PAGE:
It is glamorous to glorify such elements. What ought not to be forgotten is that the Constitution of India is for India. It is not for Kashmiris alone. Just as the Kashmiris have a right over every inch of Bharat, We the people have a reciprocal right and now a reality too.India has given thumbs up to virtual abrogation of Art.370 and the consequent of demise of Art.35A. The clampdown in Kashmir is for a reason. Ever since 1990 as Justice Bobde rightly flagged of the world has seen bloodshed, death, gory, mayhem and depradations. The land that poet Firdaus effusively talked of as Paradise was under severe strain. India felt distant from Kashmir. Now Kashmir stands integrated. We have One Nation, One Flag. The constitutional rights of each one of us citizens ought to be respected, just as that of Kashmiris. Who is the best Judge of the security on the ground? Who has the inputs to decide on what is best to preserve national security - Executive of the day. Can a constitutional court, even the Supreme Court, direct the security forces to leave? Or direct the Central government to lift the clampdown in entirety on a timeline dictated by the Court, at the instance of these clamouring 'liberals'? What about the voice of rest of India?

 No one in his right senses would suggest that curfew like situation should be the new normal in Kashmir. We would like the Kashmiris to be as free as we are in the rest of India, with all their constitutional rights intact. But we cannot be oblivious to the ground reality in Kashmir valley, born of years of terrorist invasion from across the border, and the reality of Kashmiri Pandits, 4 lakhs plus, rendered refugees in their own nation. A holistic view is the need of the hour. One is reminded of the famous decision of the US Supreme Court in New York Times vs US famously called Pentagon Papers case. Even while 9 Judges unanimously ruled that prior restraint of publication of Pentagon papers was wrong, Erin Griswold with a brilliant argument extracted a huge 'concession' from the Bench, which bears telling now.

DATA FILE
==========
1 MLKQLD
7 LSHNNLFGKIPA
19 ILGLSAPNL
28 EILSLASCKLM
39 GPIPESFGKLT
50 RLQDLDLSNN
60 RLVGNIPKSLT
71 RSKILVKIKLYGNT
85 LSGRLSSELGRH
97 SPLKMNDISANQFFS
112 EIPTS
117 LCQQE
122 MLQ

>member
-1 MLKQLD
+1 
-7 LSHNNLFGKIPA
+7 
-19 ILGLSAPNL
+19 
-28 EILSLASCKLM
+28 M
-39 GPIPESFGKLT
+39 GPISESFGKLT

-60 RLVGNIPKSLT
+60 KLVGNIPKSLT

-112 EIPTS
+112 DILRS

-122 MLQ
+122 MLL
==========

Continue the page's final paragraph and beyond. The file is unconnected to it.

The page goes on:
“Now, Mr. Justice Hugo Black, your construction of... [the First Amendment] is well known, and I certainly respect it. You say that no law means no law, and that should be obvious. I can only say, Mr. Justice, that to me it is equally obvious that 'no law' does not mean 'no law', and I would seek to persuade the Court that that is true ... [T]here are other parts of the Constitution that grant powers and responsibilities to the Executive, and...the First Amendment was not intended to make it impossible for the Executive to function or to protect the security of the United States.” That is Erin Griswold, Solicitor General United States, arguing in favour of prior restraint imposed by US President Richard Nixon's administration from the publication of Pentagon papers, exposing the secret documents relating to the Vietnam War. The judges were persuaded to concede that the US Government failed to provide 'evidence; that publication of the Pentagon Papers would expose the nation to 'serious security risk' or a 'nuclear holocaust' or “irrevocable impact on international relations' to accept 'the inherent power of the State”. In India, we have serious national security implications. The belligerence from Pakistani Prime Minister Imran Minister and bellicose threat of use of nuclear arsenal too, cannot be ignored. The Supreme Court is duty bound, as a court of constitutional conscience, as the court of the nation at large, and not of Kashmiris alone, in this critical hour, to take note of ground reality. It is time to play patience, for far too much is at stake for us all, including our Kashmiri brothers and sisters.

 (Author is practising advocate in the Madras High Court)